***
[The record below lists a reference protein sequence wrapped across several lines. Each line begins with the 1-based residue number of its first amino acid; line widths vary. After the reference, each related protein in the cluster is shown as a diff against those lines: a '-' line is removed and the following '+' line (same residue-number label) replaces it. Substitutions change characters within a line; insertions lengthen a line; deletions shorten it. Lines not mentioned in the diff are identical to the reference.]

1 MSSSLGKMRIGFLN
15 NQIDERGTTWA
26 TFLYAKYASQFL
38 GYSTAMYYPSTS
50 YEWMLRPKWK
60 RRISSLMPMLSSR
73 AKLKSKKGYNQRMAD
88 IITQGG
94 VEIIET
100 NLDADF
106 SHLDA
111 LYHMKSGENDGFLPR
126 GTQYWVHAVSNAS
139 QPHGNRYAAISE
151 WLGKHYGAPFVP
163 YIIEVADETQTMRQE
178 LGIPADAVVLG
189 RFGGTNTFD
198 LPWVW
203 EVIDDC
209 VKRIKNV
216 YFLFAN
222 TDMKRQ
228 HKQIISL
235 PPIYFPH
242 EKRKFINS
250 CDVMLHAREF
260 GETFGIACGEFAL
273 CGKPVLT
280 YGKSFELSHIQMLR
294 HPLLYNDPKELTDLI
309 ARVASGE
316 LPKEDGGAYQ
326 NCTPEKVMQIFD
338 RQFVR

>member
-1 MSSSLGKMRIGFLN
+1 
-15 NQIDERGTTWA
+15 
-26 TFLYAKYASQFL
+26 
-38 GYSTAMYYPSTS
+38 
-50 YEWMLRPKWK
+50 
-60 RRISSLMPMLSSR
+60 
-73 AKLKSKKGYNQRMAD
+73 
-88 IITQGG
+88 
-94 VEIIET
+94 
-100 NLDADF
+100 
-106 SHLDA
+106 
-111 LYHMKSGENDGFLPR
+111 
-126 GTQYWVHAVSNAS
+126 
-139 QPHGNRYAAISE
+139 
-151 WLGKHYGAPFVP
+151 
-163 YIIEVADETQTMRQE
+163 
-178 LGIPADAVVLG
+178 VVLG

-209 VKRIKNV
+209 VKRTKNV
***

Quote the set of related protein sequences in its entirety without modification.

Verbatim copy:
[The record below lists a reference protein sequence wrapped across several lines. Each line begins with the 1-based residue number of its first amino acid; line widths vary. After the reference, each related protein in the cluster is shown as a diff against those lines: a '-' line is removed and the following '+' line (same residue-number label) replaces it. Substitutions change characters within a line; insertions lengthen a line; deletions shorten it. Lines not mentioned in the diff are identical to the reference.]

1 MSSSLGKMRIGFLN
15 NQIDERGTTWA
26 TFLYAKYASQFL
38 GYSTAMYYPSTS
50 YEWMLRPKWK
60 RRISSLMPMLSSR
73 AKLKSKKGYNQRMAD
88 IITQGG
94 VEIIET
100 NLDADF
106 SHLDA
111 LYHMKSGENDGFLPR
126 GTQYWVHAVSNAS
139 QPHGNRYAAISE
151 WLGKHYGAPFVP
163 YIIEVADETQTMRQE
178 LGIPADAVVLG
189 RFGGTNTFD
198 LPWVW
203 EVIDDC
209 VKRIKNV
216 YFLFAN
222 TDMKRQ
228 HKQIISL
235 PPIYFPH
242 EKRKFINS
250 CDVMLHAREF
260 GETFGIACGEFAL
273 CGKPVLT
280 YGKSFELSHIQMLR
294 HPLLYNDPKELTDLI
309 ARVASGE
316 LPKEDGGAYQ
326 NCTPEKVMQIFD
338 RQFVR

>member
-1 MSSSLGKMRIGFLN
+1 
-15 NQIDERGTTWA
+15 
-26 TFLYAKYASQFL
+26 
-38 GYSTAMYYPSTS
+38 
-50 YEWMLRPKWK
+50 
-60 RRISSLMPMLSSR
+60 
-73 AKLKSKKGYNQRMAD
+73 
-88 IITQGG
+88 
-94 VEIIET
+94 
-100 NLDADF
+100 
-106 SHLDA
+106 
-111 LYHMKSGENDGFLPR
+111 
-126 GTQYWVHAVSNAS
+126 
-139 QPHGNRYAAISE
+139 
-151 WLGKHYGAPFVP
+151 
-163 YIIEVADETQTMRQE
+163 
-178 LGIPADAVVLG
+178 VVLG

-209 VKRIKNV
+209 VKRTKNV